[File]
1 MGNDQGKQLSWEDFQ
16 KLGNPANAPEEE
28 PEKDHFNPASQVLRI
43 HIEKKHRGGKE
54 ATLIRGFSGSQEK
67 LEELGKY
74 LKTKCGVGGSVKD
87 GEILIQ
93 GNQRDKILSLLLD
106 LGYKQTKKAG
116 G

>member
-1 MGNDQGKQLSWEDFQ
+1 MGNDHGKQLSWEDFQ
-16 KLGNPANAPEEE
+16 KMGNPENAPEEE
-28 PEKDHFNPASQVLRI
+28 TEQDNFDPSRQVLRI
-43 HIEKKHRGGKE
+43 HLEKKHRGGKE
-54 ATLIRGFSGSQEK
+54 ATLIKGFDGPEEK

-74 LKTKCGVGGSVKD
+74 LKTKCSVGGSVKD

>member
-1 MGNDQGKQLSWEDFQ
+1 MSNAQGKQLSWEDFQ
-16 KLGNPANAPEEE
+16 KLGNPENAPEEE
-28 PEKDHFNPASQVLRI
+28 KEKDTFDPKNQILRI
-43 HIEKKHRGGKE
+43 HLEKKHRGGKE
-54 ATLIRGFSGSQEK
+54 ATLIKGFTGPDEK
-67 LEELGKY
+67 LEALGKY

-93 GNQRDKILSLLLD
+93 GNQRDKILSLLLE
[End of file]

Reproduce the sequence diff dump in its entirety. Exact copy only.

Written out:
1 MGNDQGKQLSWEDFQ
16 KLGNPANAPEEE
28 PEKDHFNPASQVLRI
43 HIEKKHRGGKE
54 ATLIRGFSGSQEK
67 LEELGKY
74 LKTKCGVGGSVKD
87 GEILIQ
93 GNQRDKILSLLLD
106 LGYKQTKKAG
116 G

>member
-1 MGNDQGKQLSWEDFQ
+1 MGNDHGKQLSWEDFQ
-16 KLGNPANAPEEE
+16 KMGNPENAPEEE
-28 PEKDHFNPASQVLRI
+28 TEQDNFDPSRQVLRI
-43 HIEKKHRGGKE
+43 HLEKKHRGGKE
-54 ATLIRGFSGSQEK
+54 ATLIKGFDGPEEK

-74 LKTKCGVGGSVKD
+74 LKTKCSVGGSVKD

>member
-1 MGNDQGKQLSWEDFQ
+1 MSNAQGKQLSWEDFQ
-16 KLGNPANAPEEE
+16 KLGNPENAPEEE
-28 PEKDHFNPASQVLRI
+28 KEKDTFDPKNQILRI
-43 HIEKKHRGGKE
+43 HLEKKHRGGKE
-54 ATLIRGFSGSQEK
+54 ATLIKGFTGPDEK
-67 LEELGKY
+67 LEALGKY

-93 GNQRDKILSLLLD
+93 GNQRDKILSLLLE